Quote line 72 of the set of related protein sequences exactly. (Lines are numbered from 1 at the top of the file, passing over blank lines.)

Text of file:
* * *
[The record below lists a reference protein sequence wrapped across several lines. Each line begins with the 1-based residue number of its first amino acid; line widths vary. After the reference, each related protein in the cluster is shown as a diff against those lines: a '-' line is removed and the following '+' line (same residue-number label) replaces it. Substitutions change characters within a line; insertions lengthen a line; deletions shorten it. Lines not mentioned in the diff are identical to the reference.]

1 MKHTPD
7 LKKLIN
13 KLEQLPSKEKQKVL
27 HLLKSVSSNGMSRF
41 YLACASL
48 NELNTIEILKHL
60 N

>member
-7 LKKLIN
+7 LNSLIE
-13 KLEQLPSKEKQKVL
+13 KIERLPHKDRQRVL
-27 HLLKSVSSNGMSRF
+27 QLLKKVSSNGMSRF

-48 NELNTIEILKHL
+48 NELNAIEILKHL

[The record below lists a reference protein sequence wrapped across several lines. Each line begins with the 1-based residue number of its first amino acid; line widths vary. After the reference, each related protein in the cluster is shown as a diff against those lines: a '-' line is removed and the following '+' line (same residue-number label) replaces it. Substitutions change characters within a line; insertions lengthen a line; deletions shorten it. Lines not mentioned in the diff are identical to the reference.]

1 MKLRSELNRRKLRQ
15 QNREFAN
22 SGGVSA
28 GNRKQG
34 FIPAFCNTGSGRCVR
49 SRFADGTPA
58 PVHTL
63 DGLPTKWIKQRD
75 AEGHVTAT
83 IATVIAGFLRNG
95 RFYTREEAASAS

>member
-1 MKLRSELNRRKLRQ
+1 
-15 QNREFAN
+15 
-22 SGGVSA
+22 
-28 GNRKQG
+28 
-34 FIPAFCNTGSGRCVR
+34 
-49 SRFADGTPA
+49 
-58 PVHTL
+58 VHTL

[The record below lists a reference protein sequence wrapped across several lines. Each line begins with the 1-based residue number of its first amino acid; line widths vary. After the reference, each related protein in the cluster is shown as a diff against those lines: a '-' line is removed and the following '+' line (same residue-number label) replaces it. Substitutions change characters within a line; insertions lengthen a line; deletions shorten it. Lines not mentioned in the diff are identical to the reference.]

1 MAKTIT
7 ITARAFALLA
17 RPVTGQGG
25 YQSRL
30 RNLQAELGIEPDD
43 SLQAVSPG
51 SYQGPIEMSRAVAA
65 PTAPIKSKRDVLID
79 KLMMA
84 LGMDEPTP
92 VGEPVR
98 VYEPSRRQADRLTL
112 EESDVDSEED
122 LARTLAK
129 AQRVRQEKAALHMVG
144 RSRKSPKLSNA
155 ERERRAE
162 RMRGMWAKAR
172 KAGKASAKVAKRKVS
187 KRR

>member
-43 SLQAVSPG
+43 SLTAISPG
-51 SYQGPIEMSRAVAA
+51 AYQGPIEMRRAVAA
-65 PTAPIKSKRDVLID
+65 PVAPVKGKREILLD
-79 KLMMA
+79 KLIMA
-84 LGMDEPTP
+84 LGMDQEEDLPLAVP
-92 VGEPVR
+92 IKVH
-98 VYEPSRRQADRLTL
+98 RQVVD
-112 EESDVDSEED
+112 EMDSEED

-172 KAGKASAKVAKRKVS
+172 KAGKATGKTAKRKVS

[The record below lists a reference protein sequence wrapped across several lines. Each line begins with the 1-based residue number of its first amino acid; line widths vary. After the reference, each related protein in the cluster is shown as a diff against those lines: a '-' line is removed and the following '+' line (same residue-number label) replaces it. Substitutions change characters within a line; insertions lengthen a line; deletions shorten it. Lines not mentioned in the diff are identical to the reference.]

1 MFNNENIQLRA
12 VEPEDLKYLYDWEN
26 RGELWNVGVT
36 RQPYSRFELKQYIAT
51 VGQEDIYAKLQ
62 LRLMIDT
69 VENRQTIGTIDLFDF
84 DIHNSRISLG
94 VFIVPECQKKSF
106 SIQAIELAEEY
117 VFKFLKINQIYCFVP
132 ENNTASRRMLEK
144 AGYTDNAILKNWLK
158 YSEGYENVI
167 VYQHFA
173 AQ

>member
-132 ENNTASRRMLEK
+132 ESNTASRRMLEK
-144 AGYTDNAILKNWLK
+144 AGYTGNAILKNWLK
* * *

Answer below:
+65 PVAPVKGKREILLD